the short story project


Abdalhadi Alijla | from:English

The Nightmare (a chapter from a novel)

Introduction by Reem Ghanayem

Exile is a forceful presence in Palestinian literature, a recurrent theme that takes fertile forms which undermine cliched interpretations. Outside the homeland whose name is Palestine exist many other lives lived by outsiders: the exiled, the displaced, the uprooted, the homeless. Whatever the differences in aims and directions, all those lives start from a common basis: escape and the ability to survive. Survival under all circumstances is the greater proposition that also ensures the survival and safety of homelands.

In this chapter of Gazan writer Abdalhadi Alijla’s novel, the setting has an emotional frame of reference derived from the dreams and longing for the old certainties of the Gaza that produced him as he tries to reconstruct that fragmented and fraught relationship in the relationship of the novel’s protagonist in his new transforming spaces: studio – cell – villa – Sweden. In a complex plot, he outlines two lives, here and there, and two voices lost in questions of belonging and fear of uprooting. 

Suspended between a vanished past, of which his severed memory can only recall his drowning at sea, and an equally intangible present, all he can focus on is his anxiety about a letter that may threaten his existence in a country that may not grant citizenship to its guests.

Alijla presents a schizophrenic biography; the schizophrenia caused by the occupation, alienation, and migration to the world’s capital cities. Neither here nor there, it is the biography of all of us.

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I grew up suddenly like a tree. Once I had a dream when I was five years old. This dream visited me again. I slept for ten minutes that night. It was hard. The medicine that the psychiatrist prescribed to me did not work.

Tranquilizers had not worked for me in the past and would not work for me this time. I did not take them the night before. I had taken them in the past to take the edge off my fear. The previous night, something waded through my mind, convincing me that tranquilizers were not for me, my mind was like a narrow potholed way in an ancient town. I had a nightmare. In my dream, I was a child back in Gaza, on top of one of the city’s highest towers. I was riding a camel, which was over another smaller camel, while a storm was coming from the sea. Suddenly, I fell down and the sea swallowed me. I woke up shuddering. I have feared the sea since I almost drowned in Gaza at the age of nine. Why is the sea chasing me? I woke up wondering why now!

After the nightmare I did not go back to sleep. I put my cheek back on the pillow, reached for the desk, and glared at the screen of my phone, flicking from one page to another, from one application to another, aimlessly. Hundreds are online. Almost all from Gaza. It is four o’clock in Gaza, while I am here, in Sweden. One hour between us, but this hour is a time between two different worlds. I found one unread message. It was from my brother asking about my wellbeing. I pulled my leg to my chest, then reached for the desk, put the phone down smoothly, then stretched my other leg towards the cupboard. My home was similar to a small and beautiful cell. A tiny studio with a narrow crawling space in the middle. On the right was the kitchenette, on the left the sofa bed, and in front near the window a desk and small library. I slept, studied, wrote, ate and read on the same chair and sofa, which also happened to be my bed. Luckily, the bathroom door was one and a half meters from my sofa bed. A friend who visited me told me that this tiny studio was better than a villa in many countries of the world.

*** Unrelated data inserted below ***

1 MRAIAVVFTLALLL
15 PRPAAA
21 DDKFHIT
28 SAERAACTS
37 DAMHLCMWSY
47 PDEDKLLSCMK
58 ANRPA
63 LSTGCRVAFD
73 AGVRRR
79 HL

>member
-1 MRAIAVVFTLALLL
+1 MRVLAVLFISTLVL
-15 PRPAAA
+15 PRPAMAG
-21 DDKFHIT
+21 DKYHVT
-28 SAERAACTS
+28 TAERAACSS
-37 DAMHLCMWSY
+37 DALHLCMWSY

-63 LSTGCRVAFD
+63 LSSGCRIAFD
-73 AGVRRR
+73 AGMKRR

I opened my eyes, and suddenly clenched them shut again. They were swollen after a night of nightmares, preceded by four hours of reading and writing. It is difficult for the eyes to open all at once after a terrifying nightmare or a beautiful late night. 

“Should I go to work?” I thought while my eyes were still shut. I could not decide if I would go or not. The cranks and dials in my head were still turning. “I will stay here in the four walls of this flat,” I said to myself. I opened my eyes again. This time, I did not look up at the white ceiling but back towards the window. I wanted to see the sky. 

“Is there sun today? Will it visit us today?” I asked letting myself hear my voice. 

We had not seen the sun for two weeks. In this northern city, sun comes rarely after August. It rises and shed its light, bringing a cold breeze and chilling weather to remind people of its mere existence. Suddenly, my eyes widened. “There is sun,” this time my voice was louder.

Today could be a beautiful day. I pulled my leg, put it down and stood on my bed. I looked on the desk and found a few books that I had to return back to the library. I had a bad habit of borrowing many books at once, after I bought a new collection of books. I end up reading half of what I buy and half of what I borrow. My relationship with books is cherishing. Books are my family, friends and soulmates. When people lose the meaning of family, they turn to new things, sometimes drugs and crime, sometimes noble things such as charity and volunteering. I turned to books. I could speak to them and learn from them. They never complained and I never complained. Once Luis Borges said that all human inventions are an extension of the senses. The microscope is an extension of the sense of sight; the telephone is an extension of hearing, and a plough an extension of arms and movement. However, the book is an extension for something invisible, inaudible and intangible. It is an extension of memory and imagination.